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Mexico’s Cancun airport passes pre-pandemic tourism mark

October 6, 2021 GMT
FILE - In this June 13, 2020 file photo, tourists wait to check in at the airport in Cancun, Mexico. Mexico passed a milestone of sorts in September 2021, when the airport at the country's biggest coastal resort, Cancun, surpassed pre-pandemic levels of passengers.  (AP Photo/Victor Ruiz, FIle, File)
FILE - In this June 13, 2020 file photo, tourists wait to check in at the airport in Cancun, Mexico. Mexico passed a milestone of sorts in September 2021, when the airport at the country's biggest coastal resort, Cancun, surpassed pre-pandemic levels of passengers. (AP Photo/Victor Ruiz, FIle, File)
FILE - In this June 13, 2020 file photo, tourists wait to check in at the airport in Cancun, Mexico. Mexico passed a milestone of sorts in September 2021, when the airport at the country's biggest coastal resort, Cancun, surpassed pre-pandemic levels of passengers. (AP Photo/Victor Ruiz, FIle, File)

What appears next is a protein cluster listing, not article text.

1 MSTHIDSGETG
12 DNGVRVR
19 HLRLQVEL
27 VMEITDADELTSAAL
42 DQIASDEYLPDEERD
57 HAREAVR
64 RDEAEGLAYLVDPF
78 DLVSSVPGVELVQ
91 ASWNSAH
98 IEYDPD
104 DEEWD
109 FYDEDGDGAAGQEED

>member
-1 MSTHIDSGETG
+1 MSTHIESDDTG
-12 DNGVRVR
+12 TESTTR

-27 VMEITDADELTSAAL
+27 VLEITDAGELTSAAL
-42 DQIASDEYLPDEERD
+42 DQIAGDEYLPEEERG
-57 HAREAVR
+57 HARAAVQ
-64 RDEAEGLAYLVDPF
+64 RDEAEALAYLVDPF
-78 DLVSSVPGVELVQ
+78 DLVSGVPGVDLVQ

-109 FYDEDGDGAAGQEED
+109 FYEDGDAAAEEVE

MEXICO CITY (AP) — Mexico passed a milestone of sorts in September when the airport at the country’s biggest coastal resort, Cancun, surpassed pre-pandemic levels of passengers.

The Airports of the Southeast group, which runs the terminal at the Caribbean coast resort, said Wednesday it handled 1.66 million passengers in Cancun in September, 4.4% percent more than in the same month of 2019.

By January 2020, the coronavirus pandemic cut pasenger numbers drastically, and only about 854,000 passengers used the airport in September 2020.

It is unclear, but highly possible, that passenger levels at the Cancun airport for all of 2021 could equal or exceed the 2019 annual number.

Mexico never instituted any quarantine or testing requirements for incoming passengers, in part to avoid affecting the country’s tourism income.

In June, the resort of Cozumel, south of Cancun, welcomed the first arrival of a cruise ship carrying passengers since the pandemic essentially collapsed that industry.

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Quintana Roo state is home to the resorts of Cancún, Playa del Carmen and Tulum. The state depends on tourism for 87% of its economic activity.

Anecdotal evidence suggests tourists are attracted to Mexico’s Caribbean resorts in part because there has been no lockdown and health precautions are largely voluntary. Many visitors shed their masks when they reach their hotels or beach clubs.

The state saw an upsurge in COVID-19 cases in the spring, in part linked to increased travel around Easter week, and partial reductions at businesses like hotels and restaurants were implemented to stem the surge, which has since declined.

Mexico has never enforced a strict, European-style lockdown.